For example, a company that announced completed financing of $30 million might actually get an initial lump of $10 million, and would get $10 million more a month later when it ships its first product. It would receive a third round of $10 million a month after that when it hires an acclaimed chief financial officer or sells a certain number of products or signs up a certain number of new clients. By contrast, three years ago, the same company would have received an initial grant of $30 million or more, with no conditions for further financing.

Steve Spurlock, a partner with Menlo Park, Calif.-based Benchmark Capital, said the milestone approach is most common among capital-intensive companies such as communications-equipment companies.

"People are less likely to commit freely. They want to hedge," Spurlock said. "Investors have more leverage and they can get more rights. They can make a case for not putting any more into companies."

New rules stir controversy
One of the most controversial new funding rules hinges on "antidilution protections," executives and VCs agree. These terms can let VCs usurp or wipe out outstanding shares held by previous investors, founders and employees in order to protect or boost their stake in the company.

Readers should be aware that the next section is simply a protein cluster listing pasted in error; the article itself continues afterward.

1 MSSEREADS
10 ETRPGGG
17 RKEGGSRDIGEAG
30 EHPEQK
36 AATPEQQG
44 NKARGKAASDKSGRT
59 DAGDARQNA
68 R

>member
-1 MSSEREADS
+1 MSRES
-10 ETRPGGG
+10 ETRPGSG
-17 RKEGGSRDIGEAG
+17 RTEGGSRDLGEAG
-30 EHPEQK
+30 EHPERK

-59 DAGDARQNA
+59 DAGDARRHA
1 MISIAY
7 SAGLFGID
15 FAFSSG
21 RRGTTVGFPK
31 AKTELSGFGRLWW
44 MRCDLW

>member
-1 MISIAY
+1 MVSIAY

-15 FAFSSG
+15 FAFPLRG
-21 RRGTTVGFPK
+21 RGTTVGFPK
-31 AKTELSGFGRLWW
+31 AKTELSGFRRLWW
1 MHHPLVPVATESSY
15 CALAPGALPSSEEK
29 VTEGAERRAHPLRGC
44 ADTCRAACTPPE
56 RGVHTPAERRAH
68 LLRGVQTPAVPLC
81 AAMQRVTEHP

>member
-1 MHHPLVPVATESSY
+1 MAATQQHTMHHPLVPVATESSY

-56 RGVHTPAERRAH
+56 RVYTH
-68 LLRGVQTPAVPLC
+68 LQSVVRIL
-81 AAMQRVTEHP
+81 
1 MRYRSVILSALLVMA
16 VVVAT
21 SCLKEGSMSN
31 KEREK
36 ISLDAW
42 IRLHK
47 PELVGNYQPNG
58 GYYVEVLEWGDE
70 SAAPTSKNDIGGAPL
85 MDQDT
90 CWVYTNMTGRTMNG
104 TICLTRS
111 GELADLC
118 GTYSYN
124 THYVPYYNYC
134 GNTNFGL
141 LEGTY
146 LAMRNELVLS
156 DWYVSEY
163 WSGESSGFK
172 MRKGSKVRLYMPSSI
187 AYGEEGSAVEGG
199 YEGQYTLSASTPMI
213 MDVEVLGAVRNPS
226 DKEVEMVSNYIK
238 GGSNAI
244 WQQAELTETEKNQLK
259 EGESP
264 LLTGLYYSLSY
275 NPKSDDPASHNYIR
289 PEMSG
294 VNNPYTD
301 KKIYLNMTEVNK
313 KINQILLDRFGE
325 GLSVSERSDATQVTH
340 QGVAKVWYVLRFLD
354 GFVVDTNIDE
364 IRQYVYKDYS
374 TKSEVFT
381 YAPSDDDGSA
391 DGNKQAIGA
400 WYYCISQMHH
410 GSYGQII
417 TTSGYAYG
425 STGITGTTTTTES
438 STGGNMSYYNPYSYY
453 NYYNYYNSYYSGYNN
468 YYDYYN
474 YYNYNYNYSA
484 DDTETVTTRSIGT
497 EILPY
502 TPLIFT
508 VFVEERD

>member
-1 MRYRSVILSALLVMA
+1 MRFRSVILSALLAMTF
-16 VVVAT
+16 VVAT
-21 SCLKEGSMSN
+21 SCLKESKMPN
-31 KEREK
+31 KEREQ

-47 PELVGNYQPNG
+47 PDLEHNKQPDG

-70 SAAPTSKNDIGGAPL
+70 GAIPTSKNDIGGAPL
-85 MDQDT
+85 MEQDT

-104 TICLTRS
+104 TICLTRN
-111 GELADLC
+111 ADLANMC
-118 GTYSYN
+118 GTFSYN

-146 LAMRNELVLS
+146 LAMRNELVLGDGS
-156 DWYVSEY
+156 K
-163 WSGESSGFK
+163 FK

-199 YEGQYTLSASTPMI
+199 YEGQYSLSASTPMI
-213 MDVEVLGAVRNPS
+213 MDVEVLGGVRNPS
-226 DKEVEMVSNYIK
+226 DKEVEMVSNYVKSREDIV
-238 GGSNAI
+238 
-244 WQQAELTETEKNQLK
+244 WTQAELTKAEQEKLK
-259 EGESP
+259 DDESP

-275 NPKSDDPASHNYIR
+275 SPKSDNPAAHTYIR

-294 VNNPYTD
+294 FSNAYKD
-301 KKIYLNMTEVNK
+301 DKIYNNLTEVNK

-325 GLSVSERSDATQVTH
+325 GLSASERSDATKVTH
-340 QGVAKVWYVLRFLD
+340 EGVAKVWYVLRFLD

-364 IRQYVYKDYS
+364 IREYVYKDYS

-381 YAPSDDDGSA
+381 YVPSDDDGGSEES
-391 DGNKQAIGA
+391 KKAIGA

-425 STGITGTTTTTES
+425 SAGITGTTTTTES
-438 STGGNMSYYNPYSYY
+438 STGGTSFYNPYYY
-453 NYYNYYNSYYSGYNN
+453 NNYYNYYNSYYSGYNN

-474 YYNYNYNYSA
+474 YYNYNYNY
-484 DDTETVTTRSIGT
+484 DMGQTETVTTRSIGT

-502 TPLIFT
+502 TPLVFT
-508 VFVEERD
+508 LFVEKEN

Antidilution protections are bitter pills for proud founders, but they are particularly tough to swallow for a company formed from numerous smaller companies that might have dozens of founders. VCs agree that it is difficult to get companies to agree to financing if it erases the stakes of a large percentage of founders--and in some cases antidilution protections sap morale and cause management defections and more turmoil for the company.

"The really tough terms are coming in recapitalization and in squeezing out old money," said Roland Van der Meer, a partner at ComVentures, a Palo Alto, Calif.-based venture firm specializing in telecommunications companies. "The choice is to let them go bankrupt or sell the assets."

Because the previous investors, who often have a seat on a company's board, have to approve antidilution protections, negotiations often become bitter, drawn-out affairs. As executives and VCs bargain over terms, companies often watch their cash dwindle to nothing.

"It's almost guaranteed that you won't be able to raise money until you're almost out of money," said one entrepreneur who recently closed a round of financing worth more than $50 million. "It's a contentious and not very gentlemanly process."